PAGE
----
“For me, just being here is a milestone, doing skilled labor, being in a situation where my opinion matters. I never expected to be in a place like this 10 years ago.”
Patrick Vilkinofsky has no idea where he would be today had it not been for a Florida law that prohibits minors from getting a driver’s license unless they’re pursuing or have earned a high school diploma or GED®.
“I didn’t apply myself,” said the self-proclaimed computer geek, recalling how he dropped out of school at age 16. “It just didn’t work for me. I didn’t see the point behind it.” At least not until a year or so later when he decided it was time to get that driver’s license. “Change is often reactive, not proactive,” he said with a sly grin.
Today, Vilkinofsky is a star student in Daytona State College’s Bachelor of Science in Engineering Technology (BSET) program, expecting to complete his degree in December. At 30 years old, the self-proclaimed late-comer to college life also works part time as a senior technical specialist with the Advanced Cyberforensics Education Consortium (ACE), led by Daytona State and engineering professors Philip Craiger and Mark Pollitt. ACE, comprised of nine colleges and universities throughout the Southeast, was created through a $1.8 million National Science Foundation (NSF) grant initiative to foster digital forensics education.
In his work for ACE at Daytona State’s Advanced Technology College (ATC), Vilkinofsky builds and maintains virtual machines for labs and administers the learning management system for the web-based cybersecurity curriculum being developed and shared by the consortium members.
In October, he had the chance to join his supervisors, Craiger and Pollitt, at the 20th National Advanced Technological Education Principal Investigators Conference in Washington, D.C., hosted by the American Association of Community Colleges and NSF. There he participated in a student roundtable discussion and came away with a Student Award for Excellence. The conference brought together more than 850 people representing community and four-year colleges, business and industry, secondary school systems and research and development centers covering a wide range of technology projects.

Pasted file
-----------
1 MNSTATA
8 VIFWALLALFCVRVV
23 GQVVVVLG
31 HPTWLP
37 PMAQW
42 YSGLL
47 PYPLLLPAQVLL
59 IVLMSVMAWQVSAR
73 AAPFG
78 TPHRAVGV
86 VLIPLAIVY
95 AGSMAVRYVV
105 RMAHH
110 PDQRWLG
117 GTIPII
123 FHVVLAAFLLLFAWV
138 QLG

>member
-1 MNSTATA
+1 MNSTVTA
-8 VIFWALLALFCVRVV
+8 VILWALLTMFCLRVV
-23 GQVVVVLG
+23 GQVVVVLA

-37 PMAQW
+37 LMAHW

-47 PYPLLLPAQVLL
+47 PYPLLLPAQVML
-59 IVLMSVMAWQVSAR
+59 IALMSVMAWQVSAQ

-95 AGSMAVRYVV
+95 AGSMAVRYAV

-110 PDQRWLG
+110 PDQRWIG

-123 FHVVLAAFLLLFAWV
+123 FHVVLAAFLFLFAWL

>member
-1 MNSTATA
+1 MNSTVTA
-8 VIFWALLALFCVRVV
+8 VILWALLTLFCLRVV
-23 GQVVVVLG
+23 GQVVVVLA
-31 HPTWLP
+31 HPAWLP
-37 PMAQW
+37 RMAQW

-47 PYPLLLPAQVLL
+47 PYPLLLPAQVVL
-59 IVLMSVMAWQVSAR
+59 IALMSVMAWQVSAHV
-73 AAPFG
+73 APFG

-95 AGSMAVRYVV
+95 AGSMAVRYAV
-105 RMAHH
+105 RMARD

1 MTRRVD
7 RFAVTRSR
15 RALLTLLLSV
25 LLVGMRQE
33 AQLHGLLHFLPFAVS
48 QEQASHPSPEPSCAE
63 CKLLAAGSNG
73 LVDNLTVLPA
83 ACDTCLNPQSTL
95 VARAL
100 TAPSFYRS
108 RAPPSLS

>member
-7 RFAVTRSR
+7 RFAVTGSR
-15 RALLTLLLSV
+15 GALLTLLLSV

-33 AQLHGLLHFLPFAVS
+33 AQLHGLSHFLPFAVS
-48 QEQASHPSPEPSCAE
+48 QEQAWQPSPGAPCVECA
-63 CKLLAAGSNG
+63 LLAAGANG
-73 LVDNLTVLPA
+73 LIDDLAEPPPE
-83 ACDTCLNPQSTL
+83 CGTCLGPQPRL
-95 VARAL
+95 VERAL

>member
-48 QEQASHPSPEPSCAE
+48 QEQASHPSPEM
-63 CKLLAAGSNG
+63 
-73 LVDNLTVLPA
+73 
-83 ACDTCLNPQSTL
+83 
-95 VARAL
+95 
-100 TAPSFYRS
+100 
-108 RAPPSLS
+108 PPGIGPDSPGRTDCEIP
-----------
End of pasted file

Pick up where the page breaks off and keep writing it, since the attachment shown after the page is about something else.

It’s all quite a turnaround for a young man who confessed that education in general was not always his cup of tea. But nowadays, he can’t get enough of it.
“I consider myself very lucky,” he said. “As much as I wish I would have started college earlier just so I could have my degree sooner, I know I wouldn’t be where I am now or have the opportunities I have now. Things fall into place if you let them, once you take that first step.”
After earning his GED® from Daytona State (at the time Daytona Beach Community College) in 2000, Vilkinofsky cruised around the retail industry for a while, making $10 an hour and living in Orlando with roommates, paying his share of the bills with money left over, but no chance for advancement.
Ten years went by, and he felt a push to try something new. He had always enjoyed computers as a hobby, particularly the security side of information technology. “Eventually, I got the idea that maybe I can do something more with my computer interests, that maybe it doesn’t have to be just for fun,” he said.
In spring 2010 Vilkinofsky made the move, starting his first networking certificate class at the ATC. As he progressed in his classes, he decided to pursue an associate of science degree in network systems technology, which he earned in 2011.That degree became his springboard into the BSET program.
His next step is to pursue a master’s degree in digital forensics at the University of Central Florida and then a Ph.D. “I want to see how far I can actually take it,” he said.
But today, he’s enjoying his time at Daytona State. “For me, just being here is a milestone, doing skilled labor, being in a situation where my opinion matters. I never expected to be in a place like this 10 years ago.”
Looking back, he said the most important step he has taken in his educational journey was to get started. “Getting my degree at 30, well, it’s not terribly old, but it’s not 21 either,” he noted. “But then, it’s not a race. It’s not too late to start. The important thing is to just finish.”